DIA: Beacon

Just an hour and a half away by train from Grand Central Station (making sure to get a bit early to walk around the beautiful station), is the town of Beacon, which is a small town north of New York City sitting next to the Hudson River.

The train trip itself is worth it, with beautiful landscapes, hills, forest and bridges around the river, and the town is nice to spend an afternoon walking around and visiting its art shops, cafés and enjoying the views to the Hudson.

But the main attraction, and where everyone went to after the train arrived, is the DIA: Beacon. It’s just about a 15 minute walk from the station, which can feel longer under the hot summer sun.

DIA: Beacon is a modern art museum located in a renovated old factory. The space is great for exhibitions, with lots of indirect light, high ceilings, and many linear feet of wall to locate pieces. It can be seen in a few hours, and many of the artwork is considerably large and can be walked around, watched closely and compared to the rest of the pieces in the room. As a modern art museum, the art was really varied in techniques, materials, and formats. The different areas showcased usually only one artist’s work: there were Louise Bourgeois’ sculptures, Warhol’s prints, Richard Serra’s corten sculptures / buildings / installations, Donald Judd’s creations, and Dan Flavin’s beautiful neon lights. Due to COVID, I guess, some of the exterior spaces weren’t easy to access: there are landscaped gardens by different artists and even musical compositions made specifically for that place.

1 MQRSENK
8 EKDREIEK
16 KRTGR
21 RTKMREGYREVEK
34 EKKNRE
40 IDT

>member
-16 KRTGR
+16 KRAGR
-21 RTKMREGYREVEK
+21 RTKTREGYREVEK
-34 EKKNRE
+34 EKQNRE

My favorite, however, were Heizer’s sculptures. One of them, consisted of four impressive holes with different simple shapes, many feet deep into the earth, commissioned to him explicitly for the creation of the museum.

So if you’re ever in New York, with an extra day to spend, don’t hesitate and visit this museum and the town.

Julio Picatoste


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